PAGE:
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Beaver Falls man acquitted of sexual abuse charges

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LOWVILLE — A Lewis County jury on Thursday acquitted a Beaver Falls man who had been accused of sexually abusing two underage girls.

Following a half-hour of deliberations, an eight-man, four-woman jury found Billie J. Wilmot, 35, of 9624 Main St., not guilty of all charges levied against him, according to Assistant District Attorney Caleb J. Petzoldt, who prosecuted the case.

Charges included first-degree criminal sex act, two counts apiece of third-degree rape and first-degree sexual abuse, four counts of third-degree sexual abuse and five counts of third-degree criminal sex act.

He had been accused of having improper sexual relations with two girls younger than 17, one from September 2010 to December 2011 and the other from February 2012 to April.

“You can give Billie back his tomorrow,” Mr. Wilmot’s attorney, Gary W. Miles, told jurors during closing arguments late Thursday morning.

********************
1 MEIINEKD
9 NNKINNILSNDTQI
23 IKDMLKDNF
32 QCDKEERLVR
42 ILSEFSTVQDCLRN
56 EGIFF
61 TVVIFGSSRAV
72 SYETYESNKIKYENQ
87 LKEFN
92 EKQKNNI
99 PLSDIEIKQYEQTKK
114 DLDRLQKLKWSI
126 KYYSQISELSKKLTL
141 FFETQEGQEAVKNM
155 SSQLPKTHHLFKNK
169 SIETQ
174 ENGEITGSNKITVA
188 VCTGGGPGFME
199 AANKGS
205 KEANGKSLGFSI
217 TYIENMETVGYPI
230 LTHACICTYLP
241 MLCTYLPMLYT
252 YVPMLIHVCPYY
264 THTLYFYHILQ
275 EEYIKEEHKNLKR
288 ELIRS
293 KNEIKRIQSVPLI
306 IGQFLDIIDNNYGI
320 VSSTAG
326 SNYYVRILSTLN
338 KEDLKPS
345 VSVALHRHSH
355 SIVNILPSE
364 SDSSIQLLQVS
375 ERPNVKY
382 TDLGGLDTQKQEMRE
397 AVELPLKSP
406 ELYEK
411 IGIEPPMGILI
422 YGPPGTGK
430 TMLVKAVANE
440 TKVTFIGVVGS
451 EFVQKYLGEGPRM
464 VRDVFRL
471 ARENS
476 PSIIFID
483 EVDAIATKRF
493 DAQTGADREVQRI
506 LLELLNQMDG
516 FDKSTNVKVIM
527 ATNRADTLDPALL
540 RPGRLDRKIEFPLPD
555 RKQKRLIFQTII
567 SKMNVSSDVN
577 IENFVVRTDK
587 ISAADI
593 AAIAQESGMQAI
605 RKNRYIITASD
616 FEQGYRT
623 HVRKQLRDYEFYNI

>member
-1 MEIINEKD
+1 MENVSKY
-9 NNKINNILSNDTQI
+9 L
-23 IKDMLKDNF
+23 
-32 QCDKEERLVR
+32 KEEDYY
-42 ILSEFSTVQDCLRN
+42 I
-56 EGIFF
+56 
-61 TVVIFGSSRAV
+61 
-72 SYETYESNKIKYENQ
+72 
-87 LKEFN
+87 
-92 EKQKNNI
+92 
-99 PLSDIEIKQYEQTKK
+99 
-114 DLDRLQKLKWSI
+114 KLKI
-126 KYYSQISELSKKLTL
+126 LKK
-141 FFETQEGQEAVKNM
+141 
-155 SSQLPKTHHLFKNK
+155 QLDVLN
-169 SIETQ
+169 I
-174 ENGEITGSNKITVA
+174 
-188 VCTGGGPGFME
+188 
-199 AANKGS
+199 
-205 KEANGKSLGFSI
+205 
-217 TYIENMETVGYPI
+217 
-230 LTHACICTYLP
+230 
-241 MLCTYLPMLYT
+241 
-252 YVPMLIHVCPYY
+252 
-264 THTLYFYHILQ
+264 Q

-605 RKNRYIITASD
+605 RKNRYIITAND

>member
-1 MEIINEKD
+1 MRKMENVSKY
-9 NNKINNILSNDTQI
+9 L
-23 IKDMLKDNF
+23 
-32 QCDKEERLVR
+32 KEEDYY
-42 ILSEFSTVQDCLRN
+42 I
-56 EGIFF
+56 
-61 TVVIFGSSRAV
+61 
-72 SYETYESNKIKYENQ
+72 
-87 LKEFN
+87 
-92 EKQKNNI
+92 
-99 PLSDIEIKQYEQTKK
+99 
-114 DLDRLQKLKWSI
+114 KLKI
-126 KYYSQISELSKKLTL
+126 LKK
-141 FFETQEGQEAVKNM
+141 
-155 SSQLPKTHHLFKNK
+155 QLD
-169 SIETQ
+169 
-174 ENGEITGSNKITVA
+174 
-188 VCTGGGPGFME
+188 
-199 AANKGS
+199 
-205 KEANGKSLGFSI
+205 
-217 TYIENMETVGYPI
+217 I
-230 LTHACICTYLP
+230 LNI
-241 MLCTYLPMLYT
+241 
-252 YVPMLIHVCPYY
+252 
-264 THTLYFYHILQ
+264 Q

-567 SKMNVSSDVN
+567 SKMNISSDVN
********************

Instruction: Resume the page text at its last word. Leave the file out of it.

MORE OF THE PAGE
Mr. Miles questioned the credibility of the girls’ testimony and the length of time it took to report the alleged acts.

He noted the initial alleged victim had indicated she felt safe with Mr. Wilmot during a November 2011 interview with a Department of Social Services worker, even though she later reported he had been abusing her since more than a year earlier.

“Why say that if he abused her?” Mr. Miles asked. “That says a lot about what the truth is here.”

The defense attorney suggested the allegations stemmed from a teenage girl who wanted control over her life and was trying to get away from the “father figure” who was attempting to rein her in.

Mr. Miles also questioned the more than one-year lapse in which Mr. Wilmot was not alleged to have been abusing anyone.

“Sex abusers don’t stop,” he said. “Not when they’re successful.”

Mr. Petzoldt countered that abuse victims often don’t report the crimes for some time, feeling they are to blame or won’t be believed.

“I think you see a girl who was shameful, who was scared,” he said.

Mr. Petzoldt also noted the alleged victim is now 18 years old, meaning she is an adult “in the eyes of the law” and no longer would gain any freedom through Mr. Wilmot’s conviction.

“You’ve got to put everything in context,” he said.

Acting County Judge Donald E. Todd presided over the three-day trial.

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